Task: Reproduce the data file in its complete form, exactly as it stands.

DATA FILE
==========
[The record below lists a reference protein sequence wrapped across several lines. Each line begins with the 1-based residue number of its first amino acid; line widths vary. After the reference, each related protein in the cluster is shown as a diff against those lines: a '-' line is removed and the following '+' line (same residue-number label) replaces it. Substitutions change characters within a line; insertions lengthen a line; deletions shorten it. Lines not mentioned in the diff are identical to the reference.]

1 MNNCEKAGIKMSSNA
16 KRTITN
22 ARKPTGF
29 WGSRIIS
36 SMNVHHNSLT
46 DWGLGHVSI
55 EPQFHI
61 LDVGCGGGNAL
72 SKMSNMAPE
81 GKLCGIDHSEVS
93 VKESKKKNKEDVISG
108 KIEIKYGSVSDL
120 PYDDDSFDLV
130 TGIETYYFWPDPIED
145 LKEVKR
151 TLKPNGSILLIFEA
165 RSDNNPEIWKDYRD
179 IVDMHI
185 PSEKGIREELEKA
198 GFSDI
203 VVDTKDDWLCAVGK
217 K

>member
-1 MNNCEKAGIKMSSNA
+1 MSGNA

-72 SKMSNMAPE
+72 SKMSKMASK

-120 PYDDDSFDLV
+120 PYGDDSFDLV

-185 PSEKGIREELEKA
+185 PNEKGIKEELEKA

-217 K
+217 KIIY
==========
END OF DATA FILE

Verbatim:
[The record below lists a reference protein sequence wrapped across several lines. Each line begins with the 1-based residue number of its first amino acid; line widths vary. After the reference, each related protein in the cluster is shown as a diff against those lines: a '-' line is removed and the following '+' line (same residue-number label) replaces it. Substitutions change characters within a line; insertions lengthen a line; deletions shorten it. Lines not mentioned in the diff are identical to the reference.]

1 MNNCEKAGIKMSSNA
16 KRTITN
22 ARKPTGF
29 WGSRIIS
36 SMNVHHNSLT
46 DWGLGHVSI
55 EPQFHI
61 LDVGCGGGNAL
72 SKMSNMAPE
81 GKLCGIDHSEVS
93 VKESKKKNKEDVISG
108 KIEIKYGSVSDL
120 PYDDDSFDLV
130 TGIETYYFWPDPIED
145 LKEVKR
151 TLKPNGSILLIFEA
165 RSDNNPEIWKDYRD
179 IVDMHI
185 PSEKGIREELEKA
198 GFSDI
203 VVDTKDDWLCAVGK
217 K

>member
-1 MNNCEKAGIKMSSNA
+1 MSGNA

-72 SKMSNMAPE
+72 SKMSKMASK

-120 PYDDDSFDLV
+120 PYGDDSFDLV

-185 PSEKGIREELEKA
+185 PNEKGIKEELEKA

-217 K
+217 KIIY